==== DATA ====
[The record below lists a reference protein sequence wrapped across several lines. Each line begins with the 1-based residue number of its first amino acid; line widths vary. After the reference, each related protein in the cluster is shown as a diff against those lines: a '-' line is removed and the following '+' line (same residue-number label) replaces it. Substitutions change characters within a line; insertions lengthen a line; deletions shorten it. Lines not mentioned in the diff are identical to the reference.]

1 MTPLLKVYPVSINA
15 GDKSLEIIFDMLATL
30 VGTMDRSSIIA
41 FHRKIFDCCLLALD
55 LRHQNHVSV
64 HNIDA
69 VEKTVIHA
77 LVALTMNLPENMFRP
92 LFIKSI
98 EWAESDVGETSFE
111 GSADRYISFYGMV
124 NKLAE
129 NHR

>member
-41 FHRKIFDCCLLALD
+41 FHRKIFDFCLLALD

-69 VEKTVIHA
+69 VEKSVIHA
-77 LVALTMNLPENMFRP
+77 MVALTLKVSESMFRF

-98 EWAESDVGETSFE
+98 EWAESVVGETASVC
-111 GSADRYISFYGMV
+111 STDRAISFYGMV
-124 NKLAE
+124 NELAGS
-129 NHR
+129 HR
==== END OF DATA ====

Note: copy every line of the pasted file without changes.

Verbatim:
[The record below lists a reference protein sequence wrapped across several lines. Each line begins with the 1-based residue number of its first amino acid; line widths vary. After the reference, each related protein in the cluster is shown as a diff against those lines: a '-' line is removed and the following '+' line (same residue-number label) replaces it. Substitutions change characters within a line; insertions lengthen a line; deletions shorten it. Lines not mentioned in the diff are identical to the reference.]

1 MTPLLKVYPVSINA
15 GDKSLEIIFDMLATL
30 VGTMDRSSIIA
41 FHRKIFDCCLLALD
55 LRHQNHVSV
64 HNIDA
69 VEKTVIHA
77 LVALTMNLPENMFRP
92 LFIKSI
98 EWAESDVGETSFE
111 GSADRYISFYGMV
124 NKLAE
129 NHR

>member
-41 FHRKIFDCCLLALD
+41 FHRKIFDFCLLALD

-69 VEKTVIHA
+69 VEKSVIHA
-77 LVALTMNLPENMFRP
+77 MVALTLKVSESMFRF

-98 EWAESDVGETSFE
+98 EWAESVVGETASVC
-111 GSADRYISFYGMV
+111 STDRAISFYGMV
-124 NKLAE
+124 NELAGS
-129 NHR
+129 HR